The memory is as real to me as the living room I sit in this moment. It’s not just snippets but two distinct and complete occurrences. I can’t be sure they are connected. But they seem to tell the story of a traumatic moment for me and my mother. How my father reacted to the situation I don’t know. He drove.
There are things my mother could not have told me. My dad was wearing a white t-shirt. I remember his elbows and blue jeans. She wouldn’t know my perception of the dashboard lights of the way I remember red and white streaks on the windshield from lights reflecting through the streams of rain. She can’t tell me about how I looked up at the rear view mirror and the ceiling above.
Another memory, again from before grade school. I was about three. My grandmother took my sister, brother, and me to Sunnyside park. It was a hot summer day and we were in the middle of the park. My grandmother must have told us it was time to go. I didn’t want to. I continued to lay in the grass, plucking individual leaves and making ants climb across them.
I found myself suddenly alone. I looked around and saw that they were far across the field, walking toward the cars parked along the street. They seemed a mile away. They were leaving me!
Panic shot through me like a lightning bolt. I started to run toward them, screaming and crying. I ran until my sides ached but I daren’t slow down for fear they would get in that car and drive away. I couldn’t catch my breath. My heart pounded. My legs ached.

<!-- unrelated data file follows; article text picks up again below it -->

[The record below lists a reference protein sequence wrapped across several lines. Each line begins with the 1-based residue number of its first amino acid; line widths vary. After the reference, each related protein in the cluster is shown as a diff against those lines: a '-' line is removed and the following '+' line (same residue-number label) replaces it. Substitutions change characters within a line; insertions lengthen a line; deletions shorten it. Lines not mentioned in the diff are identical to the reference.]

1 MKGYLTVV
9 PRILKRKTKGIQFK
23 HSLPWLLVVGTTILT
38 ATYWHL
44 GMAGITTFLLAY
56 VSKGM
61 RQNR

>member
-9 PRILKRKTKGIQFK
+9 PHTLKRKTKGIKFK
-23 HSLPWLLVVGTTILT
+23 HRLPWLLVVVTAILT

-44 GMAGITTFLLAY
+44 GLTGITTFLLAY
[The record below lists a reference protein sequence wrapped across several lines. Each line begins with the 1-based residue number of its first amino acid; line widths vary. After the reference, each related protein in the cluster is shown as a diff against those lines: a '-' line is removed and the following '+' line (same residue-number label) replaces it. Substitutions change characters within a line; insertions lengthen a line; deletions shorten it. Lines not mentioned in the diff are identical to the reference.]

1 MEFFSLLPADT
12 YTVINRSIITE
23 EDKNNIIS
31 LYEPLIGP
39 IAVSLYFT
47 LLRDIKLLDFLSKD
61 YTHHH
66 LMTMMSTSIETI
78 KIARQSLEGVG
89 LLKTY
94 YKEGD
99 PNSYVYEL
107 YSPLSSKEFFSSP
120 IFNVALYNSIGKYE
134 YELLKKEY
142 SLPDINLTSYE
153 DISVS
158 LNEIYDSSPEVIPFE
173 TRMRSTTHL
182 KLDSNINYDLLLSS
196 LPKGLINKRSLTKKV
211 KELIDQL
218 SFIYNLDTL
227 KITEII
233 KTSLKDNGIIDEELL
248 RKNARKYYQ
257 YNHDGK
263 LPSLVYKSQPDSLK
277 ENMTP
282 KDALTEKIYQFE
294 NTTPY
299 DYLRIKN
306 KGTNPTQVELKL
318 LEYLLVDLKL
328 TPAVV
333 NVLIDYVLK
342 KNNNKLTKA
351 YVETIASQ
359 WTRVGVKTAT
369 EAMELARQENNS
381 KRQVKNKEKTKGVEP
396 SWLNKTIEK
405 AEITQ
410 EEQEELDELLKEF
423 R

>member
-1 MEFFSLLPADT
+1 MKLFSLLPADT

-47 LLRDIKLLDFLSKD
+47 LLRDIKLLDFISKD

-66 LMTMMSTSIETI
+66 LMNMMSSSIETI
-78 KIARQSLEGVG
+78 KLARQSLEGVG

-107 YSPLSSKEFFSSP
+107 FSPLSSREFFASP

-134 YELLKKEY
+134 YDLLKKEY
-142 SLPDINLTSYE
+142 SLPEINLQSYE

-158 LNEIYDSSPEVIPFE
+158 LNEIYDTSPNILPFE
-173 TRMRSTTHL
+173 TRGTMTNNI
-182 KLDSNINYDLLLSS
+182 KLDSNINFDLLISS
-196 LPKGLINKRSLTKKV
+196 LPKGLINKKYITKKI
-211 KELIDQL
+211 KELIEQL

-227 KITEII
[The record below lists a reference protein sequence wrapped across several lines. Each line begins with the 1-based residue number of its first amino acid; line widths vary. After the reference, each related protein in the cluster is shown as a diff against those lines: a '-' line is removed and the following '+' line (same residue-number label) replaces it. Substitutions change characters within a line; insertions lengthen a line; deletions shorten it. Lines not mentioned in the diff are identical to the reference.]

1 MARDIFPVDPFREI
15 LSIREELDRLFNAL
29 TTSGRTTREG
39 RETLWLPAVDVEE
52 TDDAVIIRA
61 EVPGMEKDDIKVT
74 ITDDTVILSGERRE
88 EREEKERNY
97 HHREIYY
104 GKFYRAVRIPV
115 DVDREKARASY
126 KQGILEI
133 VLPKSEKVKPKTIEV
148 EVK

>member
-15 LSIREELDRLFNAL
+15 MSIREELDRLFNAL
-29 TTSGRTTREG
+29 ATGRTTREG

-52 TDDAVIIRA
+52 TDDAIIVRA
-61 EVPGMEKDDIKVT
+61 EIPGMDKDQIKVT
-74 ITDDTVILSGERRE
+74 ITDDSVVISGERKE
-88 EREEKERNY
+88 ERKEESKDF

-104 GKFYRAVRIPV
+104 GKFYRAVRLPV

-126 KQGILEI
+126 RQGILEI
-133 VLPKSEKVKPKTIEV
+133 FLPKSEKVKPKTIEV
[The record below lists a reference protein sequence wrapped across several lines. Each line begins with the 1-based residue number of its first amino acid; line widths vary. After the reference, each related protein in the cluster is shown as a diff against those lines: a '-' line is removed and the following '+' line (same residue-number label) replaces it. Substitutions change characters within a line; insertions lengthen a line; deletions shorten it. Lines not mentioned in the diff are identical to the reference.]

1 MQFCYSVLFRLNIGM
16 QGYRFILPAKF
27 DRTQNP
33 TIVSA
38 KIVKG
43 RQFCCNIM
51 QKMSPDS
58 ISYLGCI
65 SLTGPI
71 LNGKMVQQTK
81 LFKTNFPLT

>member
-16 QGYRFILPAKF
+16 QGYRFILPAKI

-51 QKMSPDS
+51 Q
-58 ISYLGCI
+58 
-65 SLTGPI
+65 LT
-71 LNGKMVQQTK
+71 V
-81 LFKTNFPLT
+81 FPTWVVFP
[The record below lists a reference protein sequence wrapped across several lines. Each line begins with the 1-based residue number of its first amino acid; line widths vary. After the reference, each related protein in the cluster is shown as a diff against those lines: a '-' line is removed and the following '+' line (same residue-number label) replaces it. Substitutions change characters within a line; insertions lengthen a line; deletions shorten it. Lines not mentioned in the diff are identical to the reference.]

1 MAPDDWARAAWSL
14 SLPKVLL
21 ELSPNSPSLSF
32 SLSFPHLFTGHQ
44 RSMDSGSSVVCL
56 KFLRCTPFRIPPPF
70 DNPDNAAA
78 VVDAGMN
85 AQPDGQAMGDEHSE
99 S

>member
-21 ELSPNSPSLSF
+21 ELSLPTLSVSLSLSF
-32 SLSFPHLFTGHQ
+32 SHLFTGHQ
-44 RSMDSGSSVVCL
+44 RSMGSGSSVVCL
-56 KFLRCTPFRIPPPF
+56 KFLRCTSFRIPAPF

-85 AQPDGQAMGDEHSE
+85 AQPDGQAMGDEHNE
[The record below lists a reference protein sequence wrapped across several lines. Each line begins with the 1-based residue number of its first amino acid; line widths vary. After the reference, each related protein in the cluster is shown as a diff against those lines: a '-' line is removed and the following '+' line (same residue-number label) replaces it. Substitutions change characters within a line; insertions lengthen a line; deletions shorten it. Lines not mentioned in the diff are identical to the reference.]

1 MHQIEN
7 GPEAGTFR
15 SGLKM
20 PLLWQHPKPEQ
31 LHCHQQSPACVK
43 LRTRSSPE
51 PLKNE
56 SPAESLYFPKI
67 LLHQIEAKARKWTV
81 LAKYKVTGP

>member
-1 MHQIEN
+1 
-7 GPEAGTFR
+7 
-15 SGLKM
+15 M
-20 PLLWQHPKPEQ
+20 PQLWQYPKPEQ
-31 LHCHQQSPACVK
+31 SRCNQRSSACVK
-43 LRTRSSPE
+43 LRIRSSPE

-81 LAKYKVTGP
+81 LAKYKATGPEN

I don’t remember anything after that. But it was like my grandmother to threaten us kids with abandonment if we didn’t act on her word and act quickly. Of course, my siblings don’t remember the incident. They were younger than me. But I’ll never forget the panic, the way my insides turned to ice when I realized they were leaving without me.
Did it happen? I think, probably something occurred. I have gone back to the park more than once to pinpoint where I was when they left me. The park seems much smaller. I stand in the middle of the field and see just how far the street was from where we were. What were we doing in the middle of the field? Were we walking back toward the car from the playground at the far corner of the park? Why wouldn’t my grandmother drive down to the playground?
In the end, I can’t be sure any of this happened. Even as I write these memories now, I recall details that a child could not have perceived—what my mother said, knowing that the red and white light in the rain streaks were reflections of other car lights. The incidents bring into question just about every other memory I have.
There’s a framework there. Something happened, that’s sure. What happened, exactly or even peripherally, I can never know. The rain on the windshield, the ants crawling over the leaves of grass, the panic all seem real. Did I dream these things as convenient devices to explain other occurrences and coincidences in my life? To explain my behavior to me? To tell me who I am?